Has COVID-19 nullified agreements on global collaboration?

The impact of COVID-19 on the world of higher education is the main core of numerous webinars and research studies worldwide. However, we still have no clear picture of the effect on international collaborations or easy-to-follow guidelines for how institutions can pursue any memoranda of understanding (MOUs) on such collaborations that were signed prior to the pandemic.

A brief overview of MOUs confirms the importance of on-campus collaborations between universities and higher education institutions. They tend to aim:

• To facilitate the exchange of academics, researchers and experts when it comes to conducting research, teaching or the exchange of ideas;

• To provide opportunities for professors and researchers to participate in conferences, symposia and international meetings of the different parties;

• To collaborate in order to hold joint scientific, research and technological exhibitions and conduct joint research projects;

• To provide necessary facilities for academics to take part in exchanges as part of their sabbatical leave;

• To facilitate the hosting of academics and students visiting from the different institutions;

• To facilitate the exchange of students in areas of mutual interest consistent with the rules and regulations of both countries.

Since the emergence of COVID-19 we have witnessed numerous lockdown rules and regulations by different countries and universities have been among the organisations which have had to immediately respond to severe quarantine policies with a significant impact on how they work.

Countries are used to hosting numerous students as well as academic staff on study abroad programmes, short-term visits and sabbatical leave as well as post-docs as a result of mutually signed MOUs.

Lifting of restrictions

It is now two years since international relations offices in universities and higher education institutions across the world have had virtually no guests or delegations from other universities. For this reason, we need to know what will happen with regard to the MOUs signed prior to COVID-19.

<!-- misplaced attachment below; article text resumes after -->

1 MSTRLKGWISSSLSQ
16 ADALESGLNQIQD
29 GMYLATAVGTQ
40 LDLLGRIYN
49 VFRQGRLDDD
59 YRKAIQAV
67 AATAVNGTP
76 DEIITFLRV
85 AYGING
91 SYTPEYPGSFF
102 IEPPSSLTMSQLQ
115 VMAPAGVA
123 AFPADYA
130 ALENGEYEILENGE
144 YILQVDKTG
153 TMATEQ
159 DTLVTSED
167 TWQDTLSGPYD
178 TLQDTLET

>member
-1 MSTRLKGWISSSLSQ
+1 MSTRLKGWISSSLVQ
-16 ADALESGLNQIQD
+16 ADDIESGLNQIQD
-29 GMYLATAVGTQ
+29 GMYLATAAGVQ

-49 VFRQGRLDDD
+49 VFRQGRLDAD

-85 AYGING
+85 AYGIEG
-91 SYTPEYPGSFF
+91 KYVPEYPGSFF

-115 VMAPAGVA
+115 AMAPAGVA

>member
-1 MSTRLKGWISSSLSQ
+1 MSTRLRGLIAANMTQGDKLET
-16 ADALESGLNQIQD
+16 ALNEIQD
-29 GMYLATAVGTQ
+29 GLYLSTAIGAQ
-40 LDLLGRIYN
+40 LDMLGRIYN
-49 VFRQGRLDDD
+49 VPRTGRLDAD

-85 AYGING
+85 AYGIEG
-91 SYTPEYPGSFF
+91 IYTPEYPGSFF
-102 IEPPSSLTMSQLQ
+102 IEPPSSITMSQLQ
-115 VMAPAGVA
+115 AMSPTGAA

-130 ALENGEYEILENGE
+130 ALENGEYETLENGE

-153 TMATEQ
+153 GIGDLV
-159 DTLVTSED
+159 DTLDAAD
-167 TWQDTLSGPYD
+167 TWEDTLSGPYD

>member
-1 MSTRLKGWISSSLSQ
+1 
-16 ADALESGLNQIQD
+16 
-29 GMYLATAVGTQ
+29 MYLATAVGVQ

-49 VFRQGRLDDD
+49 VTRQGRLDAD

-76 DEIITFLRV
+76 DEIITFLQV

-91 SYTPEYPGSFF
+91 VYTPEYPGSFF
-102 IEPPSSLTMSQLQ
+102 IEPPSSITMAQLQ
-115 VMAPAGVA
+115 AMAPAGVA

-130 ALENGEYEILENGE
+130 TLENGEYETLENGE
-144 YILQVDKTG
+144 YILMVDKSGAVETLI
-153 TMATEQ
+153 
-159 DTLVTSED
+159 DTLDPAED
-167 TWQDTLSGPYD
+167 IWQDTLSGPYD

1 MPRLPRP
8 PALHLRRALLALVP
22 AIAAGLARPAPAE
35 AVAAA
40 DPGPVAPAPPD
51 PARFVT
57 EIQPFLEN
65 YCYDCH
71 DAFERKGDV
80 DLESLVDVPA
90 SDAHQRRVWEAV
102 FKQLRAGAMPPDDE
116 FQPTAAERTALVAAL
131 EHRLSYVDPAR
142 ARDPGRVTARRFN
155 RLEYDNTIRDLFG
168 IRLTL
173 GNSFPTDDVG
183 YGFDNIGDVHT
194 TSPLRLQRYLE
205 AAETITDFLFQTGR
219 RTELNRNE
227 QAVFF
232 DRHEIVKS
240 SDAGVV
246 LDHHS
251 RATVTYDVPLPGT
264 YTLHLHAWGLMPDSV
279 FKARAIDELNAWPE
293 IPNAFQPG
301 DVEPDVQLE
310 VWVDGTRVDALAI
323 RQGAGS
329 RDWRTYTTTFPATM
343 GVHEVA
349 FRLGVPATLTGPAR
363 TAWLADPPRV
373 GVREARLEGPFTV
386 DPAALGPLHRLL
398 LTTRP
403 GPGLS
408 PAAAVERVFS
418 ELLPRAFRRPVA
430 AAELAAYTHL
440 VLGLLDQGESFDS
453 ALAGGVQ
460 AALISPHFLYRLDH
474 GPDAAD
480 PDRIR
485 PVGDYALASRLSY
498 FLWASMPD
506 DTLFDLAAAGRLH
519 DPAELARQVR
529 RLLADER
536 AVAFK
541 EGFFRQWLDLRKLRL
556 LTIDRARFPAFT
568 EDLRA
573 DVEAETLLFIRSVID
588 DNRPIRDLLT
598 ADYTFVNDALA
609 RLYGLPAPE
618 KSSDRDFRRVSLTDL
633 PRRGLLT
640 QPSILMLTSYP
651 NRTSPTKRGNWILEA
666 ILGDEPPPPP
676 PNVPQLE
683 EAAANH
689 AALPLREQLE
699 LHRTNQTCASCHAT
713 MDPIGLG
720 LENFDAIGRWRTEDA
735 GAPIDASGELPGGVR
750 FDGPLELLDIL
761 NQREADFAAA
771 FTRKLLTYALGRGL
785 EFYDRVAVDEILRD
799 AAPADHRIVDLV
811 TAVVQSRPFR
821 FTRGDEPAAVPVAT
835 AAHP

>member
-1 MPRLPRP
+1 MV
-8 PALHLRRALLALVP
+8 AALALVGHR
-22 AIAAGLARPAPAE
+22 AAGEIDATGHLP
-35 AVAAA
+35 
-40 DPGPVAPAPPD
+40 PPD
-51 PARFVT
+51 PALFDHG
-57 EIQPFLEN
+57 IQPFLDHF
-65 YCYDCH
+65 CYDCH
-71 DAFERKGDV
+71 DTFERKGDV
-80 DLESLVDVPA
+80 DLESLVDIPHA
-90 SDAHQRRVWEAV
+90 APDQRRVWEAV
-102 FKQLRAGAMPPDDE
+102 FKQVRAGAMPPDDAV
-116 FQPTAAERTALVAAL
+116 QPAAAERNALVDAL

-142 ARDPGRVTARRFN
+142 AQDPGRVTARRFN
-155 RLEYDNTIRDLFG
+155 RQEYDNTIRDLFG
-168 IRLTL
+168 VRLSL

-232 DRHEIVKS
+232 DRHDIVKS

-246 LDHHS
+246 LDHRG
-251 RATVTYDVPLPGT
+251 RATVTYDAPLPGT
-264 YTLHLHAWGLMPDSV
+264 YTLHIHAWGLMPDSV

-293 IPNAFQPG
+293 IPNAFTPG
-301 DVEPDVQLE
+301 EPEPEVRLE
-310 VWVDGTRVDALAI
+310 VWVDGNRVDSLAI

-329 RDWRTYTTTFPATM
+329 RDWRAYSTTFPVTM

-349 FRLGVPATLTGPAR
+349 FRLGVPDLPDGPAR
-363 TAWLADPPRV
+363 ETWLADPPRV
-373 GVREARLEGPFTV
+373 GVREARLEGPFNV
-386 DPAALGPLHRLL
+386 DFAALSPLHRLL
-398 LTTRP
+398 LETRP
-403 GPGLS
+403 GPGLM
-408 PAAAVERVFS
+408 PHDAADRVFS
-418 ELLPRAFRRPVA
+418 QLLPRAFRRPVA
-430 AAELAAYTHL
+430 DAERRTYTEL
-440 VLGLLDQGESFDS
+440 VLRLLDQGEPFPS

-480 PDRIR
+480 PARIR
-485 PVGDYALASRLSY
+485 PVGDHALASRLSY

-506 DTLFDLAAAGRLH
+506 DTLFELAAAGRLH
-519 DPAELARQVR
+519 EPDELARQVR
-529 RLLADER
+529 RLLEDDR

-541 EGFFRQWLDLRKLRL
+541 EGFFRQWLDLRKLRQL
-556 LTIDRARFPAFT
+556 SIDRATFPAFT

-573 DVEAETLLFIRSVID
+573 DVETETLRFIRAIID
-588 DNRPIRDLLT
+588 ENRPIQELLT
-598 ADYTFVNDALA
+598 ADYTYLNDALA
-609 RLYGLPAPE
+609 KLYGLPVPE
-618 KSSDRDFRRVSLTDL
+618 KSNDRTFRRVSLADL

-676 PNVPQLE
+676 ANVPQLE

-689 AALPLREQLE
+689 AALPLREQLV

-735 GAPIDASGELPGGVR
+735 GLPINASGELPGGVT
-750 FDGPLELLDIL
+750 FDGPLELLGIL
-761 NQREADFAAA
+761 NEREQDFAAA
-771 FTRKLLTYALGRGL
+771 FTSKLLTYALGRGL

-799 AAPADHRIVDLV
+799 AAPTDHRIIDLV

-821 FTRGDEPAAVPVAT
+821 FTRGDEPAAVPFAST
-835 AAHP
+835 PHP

Are all signed MOUs out of date and of no further use in terms of international collaborations?

Do universities and higher education institutions have to give priority to online collaborations? If yes, do universities and higher education institutions have a proper plan for online sabbatical leave or post-doc positions? If yes, what will this mean for international visits?

Are universities and higher education institutions obliged to add a few paragraphs or articles to their earlier MOU templates to restrict any visits and international collaborations in line with the advice of the World Health Organization and the COVID-19 policies of corresponding guest or host countries?

MOUs are signed based on mutual agreement by both parties and provide financial support (accommodation, monthly payments, paid annual leave, etc). Without them, academic staff and students will experience financial burdens. Can universities and higher education institutions still provide financial support for these international visits?

What happens now?

We are now witnessing fewer restrictions and lockdowns across most parts of the world as vaccination rates increase, but do universities and higher education institutions have an obligation to add a new paragraph or article to their MOUs to highlight the importance of vaccination cards and PCR tests prior to each visit?

Every university or higher education institution tries to provide the maximum support for their own full-time registered students in terms of accommodation and access to high-quality teaching and research facilities, but what will universities’ and higher education institutions’ policies be when it comes to recruiting more international students and academic staff at a time of increasing global competition?

We have spoken extensively with some members of the international relations offices as well as university authorities within different parts of the world and it seems that we will witness a new trend in the near future when it comes to international collaborations.

That means those previously signed MOUs may no longer be of use for post-pandemic universities and for higher education generally in the coming decade.

Iman Tohidian is a PhD student of higher education administration. Professor Abbas Abbaspour and Dr Ali Khorsandi Taskoh are faculty members at the department of educational administration and planning, faculty of psychology and education, Allameh Tabataba’i University, Tehran, Iran.